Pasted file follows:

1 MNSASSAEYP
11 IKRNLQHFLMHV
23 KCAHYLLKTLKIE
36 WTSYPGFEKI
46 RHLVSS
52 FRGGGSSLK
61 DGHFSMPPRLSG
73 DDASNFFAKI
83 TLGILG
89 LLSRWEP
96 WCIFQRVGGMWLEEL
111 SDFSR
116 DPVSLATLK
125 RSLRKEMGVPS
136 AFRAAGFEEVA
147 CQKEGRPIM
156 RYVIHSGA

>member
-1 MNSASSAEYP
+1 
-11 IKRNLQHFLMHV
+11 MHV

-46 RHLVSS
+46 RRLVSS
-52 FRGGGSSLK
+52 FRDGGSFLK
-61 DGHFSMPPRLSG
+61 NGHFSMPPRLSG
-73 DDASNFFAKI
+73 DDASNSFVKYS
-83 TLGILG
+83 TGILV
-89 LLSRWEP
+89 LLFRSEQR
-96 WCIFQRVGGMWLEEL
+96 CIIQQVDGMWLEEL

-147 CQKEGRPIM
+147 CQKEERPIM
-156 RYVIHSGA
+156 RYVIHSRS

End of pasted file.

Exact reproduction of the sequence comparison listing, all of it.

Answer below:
1 MNSASSAEYP
11 IKRNLQHFLMHV
23 KCAHYLLKTLKIE
36 WTSYPGFEKI
46 RHLVSS
52 FRGGGSSLK
61 DGHFSMPPRLSG
73 DDASNFFAKI
83 TLGILG
89 LLSRWEP
96 WCIFQRVGGMWLEEL
111 SDFSR
116 DPVSLATLK
125 RSLRKEMGVPS
136 AFRAAGFEEVA
147 CQKEGRPIM
156 RYVIHSGA

>member
-1 MNSASSAEYP
+1 
-11 IKRNLQHFLMHV
+11 MHV

-46 RHLVSS
+46 RRLVSS
-52 FRGGGSSLK
+52 FRDGGSFLK
-61 DGHFSMPPRLSG
+61 NGHFSMPPRLSG
-73 DDASNFFAKI
+73 DDASNSFVKYS
-83 TLGILG
+83 TGILV
-89 LLSRWEP
+89 LLFRSEQR
-96 WCIFQRVGGMWLEEL
+96 CIIQQVDGMWLEEL

-147 CQKEGRPIM
+147 CQKEERPIM
-156 RYVIHSGA
+156 RYVIHSRS